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Why, a college professor of mine once asked her class, do human beings have rituals, funerals, and ceremonies when people die? Why do we make the burial of the human body such a big deal?
The class seemed baffled at her question, until one anthropology student spoke up, answering with another question: “Well,” she said, “why do elephants and chimpanzees bury their dead?”
This exchange made the entire class think differently about death. If some of the higher mammals have the instinct or the emotion or the respect to bury their dead, then why wouldn’t humans?
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In fact, homo sapiens has practiced burial for a very long time, even before we emerged as modern humans. We have significant evidence of Neanderthal burials from more than a hundred thousand years ago, for example. Burial is one of the most widespread human customs, seen throughout every culture as far back as we can trace our history.
Those primitive cultures seemed to understand that our bodies come from mother Earth and return to it. They also clearly recognized the dignity of the human body, and realized that burying it was a sign of respect for its spirit. The great cycle of life and death, memorialized by that return to our origins, has made itself known to all people since the beginning of time.
In the same way, the Baha’i teachings say, our spirits return to their origins: “I came forth from God, and return unto Him, detached from all save Him, holding fast to His Name, the Merciful, the Compassionate.”
That single sentence, a quotation from the Baha’u’llah’s Most Holy Book, is inscribed on Baha’i burial rings. When a Baha’i passes away, one of those rings is placed on a finger before burial. It serves as a reminder to the living of the eventual destination of all our souls.
It also testifies to the faith of the wearer, and honors the physical form of that person, whose “… body, though now dust, was once exalted by the immortal soul of man!” The Guardian of the Baha’i Faith, Shoghi Effendi, wrote that phrase in a letter to a young Baha’i named Sally Sanor in 1944.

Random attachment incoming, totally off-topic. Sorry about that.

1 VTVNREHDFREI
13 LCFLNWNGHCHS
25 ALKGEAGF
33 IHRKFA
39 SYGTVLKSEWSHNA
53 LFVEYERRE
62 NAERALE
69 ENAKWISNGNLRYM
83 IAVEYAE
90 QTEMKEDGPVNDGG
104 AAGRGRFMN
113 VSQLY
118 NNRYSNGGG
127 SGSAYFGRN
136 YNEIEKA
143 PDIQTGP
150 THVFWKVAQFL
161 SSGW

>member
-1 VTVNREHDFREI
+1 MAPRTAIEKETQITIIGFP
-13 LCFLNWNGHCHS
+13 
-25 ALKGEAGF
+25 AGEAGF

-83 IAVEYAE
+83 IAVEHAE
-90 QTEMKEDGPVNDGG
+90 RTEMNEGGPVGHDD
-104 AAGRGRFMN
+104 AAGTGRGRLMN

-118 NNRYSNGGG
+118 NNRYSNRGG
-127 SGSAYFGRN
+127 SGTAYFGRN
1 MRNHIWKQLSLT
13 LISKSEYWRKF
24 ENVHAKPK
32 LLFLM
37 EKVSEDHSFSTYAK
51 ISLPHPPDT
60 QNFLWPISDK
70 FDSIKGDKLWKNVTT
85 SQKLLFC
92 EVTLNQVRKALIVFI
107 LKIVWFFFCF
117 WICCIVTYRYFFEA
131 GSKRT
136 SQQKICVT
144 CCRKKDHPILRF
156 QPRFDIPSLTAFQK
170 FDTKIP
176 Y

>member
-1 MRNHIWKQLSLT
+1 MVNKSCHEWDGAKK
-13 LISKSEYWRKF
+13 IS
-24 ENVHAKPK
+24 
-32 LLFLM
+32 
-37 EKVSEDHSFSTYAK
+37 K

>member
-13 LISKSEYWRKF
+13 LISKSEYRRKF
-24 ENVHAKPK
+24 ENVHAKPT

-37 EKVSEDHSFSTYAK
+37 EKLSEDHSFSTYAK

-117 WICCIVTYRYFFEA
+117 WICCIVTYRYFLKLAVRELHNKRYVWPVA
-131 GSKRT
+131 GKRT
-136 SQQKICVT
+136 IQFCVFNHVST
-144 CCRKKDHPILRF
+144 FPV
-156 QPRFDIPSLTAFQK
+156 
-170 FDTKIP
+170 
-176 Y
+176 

So how can we best preserve the dignity and nobility of each human body when it departs this earthly realm? The Baha’i teachings recommend a swift, simple burial, without embalming or other artificial preservatives; and a dignified but humble funeral service that includes prayer.
We all hope for a meaningful life – one capped by a meaningful death. The momentous passing of each person deserves recognition. As a thoughtful, spiritual society we need to encourage the acceptance of death as part of the natural cycle of life – one that brings beauty and significance to that second birth into the spiritual realm.
Maintaining that dignity, and commemorating the place of each individual in the circle of life, requires a solemn and sublime burial, not just a quick cremation, as Abdu’l-Baha pointed out:
If the disintegration [of the body] be rapid, this will cause an overlapping and a slackening in the chain of transferences, and this discontinuity will impair the universal relationships within the chain of created things.
For example, this elemental human body hath come forth from the mineral, the vegetable and the animal worlds, and after its death will be entirely changed into microscopic animal organisms; and according to the divine order and the driving forces of nature, these minute creatures will have an effect on the life of the universe, and will pass into other forms.
Now, if you consign this body to the flames, it will pass immediately into the mineral kingdom and will be kept back from its natural journey through the chain of all created things.
The elemental body, following death, and its release from its composite life, will be transformed into separate components and minuscule animals; and even though it will now be deprived of its composite life in human form, still the animal life is in it, and it is not entirely bereft of life. If, however, it be burned, it will turn into ashes and minerals, and once it has become mineral, it must inexorably journey onward to the vegetable kingdom, so that it may rise to the animal world. That is what is described as an overleap.
Cremation, and other similarly rapid “dispositions” of the deceased, interrupt the natural processes in our environment, Abdu’l-Baha said in a 1920 letter to the Baha’i singer and songwriter Shahnaz Waite:
The body of man, which has been formed gradually, must similarly be decomposed gradually. This is according to the real and natural order and Divine Law. If it had been better for it to be burned after death, in its very creation it would have been so planned that the body would automatically become ignited after death, be consumed and turned into ashes. But the divine order formulated by the heavenly ordinance is that after death this body shall be transferred from one stage to another different from the preceding one, so that according to the relations which exist in the world, it may gradually combine and mix with other elements, thus going through stages until it arrives in the vegetable kingdom, there turning into plants and flowers, developing into trees of the highest paradise, becoming perfumed and attaining the beauty of colour.
Cremation suppresses it speedily from attainment to these transformations, the elements becoming so quickly decomposed that transformation to these various stages is checked.